Molecular Neurodegeneration (2020-07-01)

BIN1 protein isoforms are differentially expressed in astrocytes, neurons, and microglia: neuronal and astrocyte BIN1 are implicated in tau pathology

  • Mariko Taga,
  • Vladislav A. Petyuk,
  • Charles White,
  • Galina Marsh,
  • Yiyi Ma,
  • Hans-Ulrich Klein,
  • Sarah M. Connor,
  • Alexandra Kroshilina,
  • Christina J. Yung,
  • Anthony Khairallah,
  • Marta Olah,
  • Julie Schneider,
  • Kyle Karhohs,
  • Anne E. Carpenter,
  • Richard Ransohoff,
  • David A. Bennett,
  • Andrea Crotti,
  • Elizabeth M. Bradshaw,
  • Philip L. De Jager

DOI
https://doi.org/10.1186/s13024-020-00387-3
Journal volume & issue
Vol. 15, no. 1
pp. 1 – 19

Abstract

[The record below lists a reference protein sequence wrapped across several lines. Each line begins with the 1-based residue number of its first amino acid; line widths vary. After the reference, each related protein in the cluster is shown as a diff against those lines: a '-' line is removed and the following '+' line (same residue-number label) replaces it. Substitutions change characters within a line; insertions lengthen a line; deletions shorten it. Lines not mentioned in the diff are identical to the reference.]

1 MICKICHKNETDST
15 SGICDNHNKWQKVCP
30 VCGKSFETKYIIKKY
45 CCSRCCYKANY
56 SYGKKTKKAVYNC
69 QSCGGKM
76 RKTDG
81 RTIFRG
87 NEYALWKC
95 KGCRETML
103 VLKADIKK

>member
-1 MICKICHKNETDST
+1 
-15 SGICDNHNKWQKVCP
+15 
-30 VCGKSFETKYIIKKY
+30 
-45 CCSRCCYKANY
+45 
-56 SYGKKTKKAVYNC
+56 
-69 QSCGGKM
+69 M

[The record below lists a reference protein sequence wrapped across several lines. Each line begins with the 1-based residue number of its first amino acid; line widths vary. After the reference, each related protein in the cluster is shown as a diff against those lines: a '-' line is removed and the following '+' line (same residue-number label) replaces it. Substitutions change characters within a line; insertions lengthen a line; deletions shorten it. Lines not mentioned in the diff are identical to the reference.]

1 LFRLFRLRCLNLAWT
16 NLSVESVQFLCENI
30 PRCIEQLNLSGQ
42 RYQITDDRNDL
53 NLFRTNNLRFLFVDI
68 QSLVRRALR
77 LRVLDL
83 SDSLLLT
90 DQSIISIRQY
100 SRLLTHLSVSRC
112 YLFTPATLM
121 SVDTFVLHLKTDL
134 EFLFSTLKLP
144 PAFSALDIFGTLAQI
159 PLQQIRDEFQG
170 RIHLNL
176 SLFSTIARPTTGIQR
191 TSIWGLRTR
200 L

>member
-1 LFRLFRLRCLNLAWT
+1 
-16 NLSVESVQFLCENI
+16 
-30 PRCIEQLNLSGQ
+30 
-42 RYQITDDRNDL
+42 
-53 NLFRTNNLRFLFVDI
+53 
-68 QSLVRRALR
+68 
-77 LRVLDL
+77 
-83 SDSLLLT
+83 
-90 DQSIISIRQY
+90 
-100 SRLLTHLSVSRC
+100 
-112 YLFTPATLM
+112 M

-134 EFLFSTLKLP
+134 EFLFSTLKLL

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Abstract Background Identified as an Alzheimer’s disease (AD) susceptibility gene by genome wide-association studies, BIN1 has 10 isoforms that are expressed in the Central Nervous System (CNS). The distribution of these isoforms in different cell types, as well as their role in AD pathology still remains unclear. Methods Utilizing antibodies targeting specific BIN1 epitopes in human post-mortem tissue and analyzing mRNA expression data from purified microglia, we identified three isoforms expressed in neurons and astrocytes (isoforms 1, 2 and 3) and four isoforms expressed in microglia (isoforms 6, 9, 10 and 12). The abundance of selected peptides, which correspond to groups of BIN1 protein isoforms, was measured in dorsolateral prefrontal cortex, and their relation to neuropathological features of AD was assessed. Results Peptides contained in exon 7 of BIN1’s N-BAR domain were found to be significantly associated with AD-related traits and, particularly, tau tangles. Decreased expression of BIN1 isoforms containing exon 7 is associated with greater accumulation of tangles and subsequent cognitive decline, with astrocytic rather than neuronal BIN1 being the more likely culprit. These effects are independent of the BIN1 AD risk variant. Conclusions Exploring the molecular mechanisms of specific BIN1 isoforms expressed by astrocytes may open new avenues for modulating the accumulation of Tau pathology in AD.

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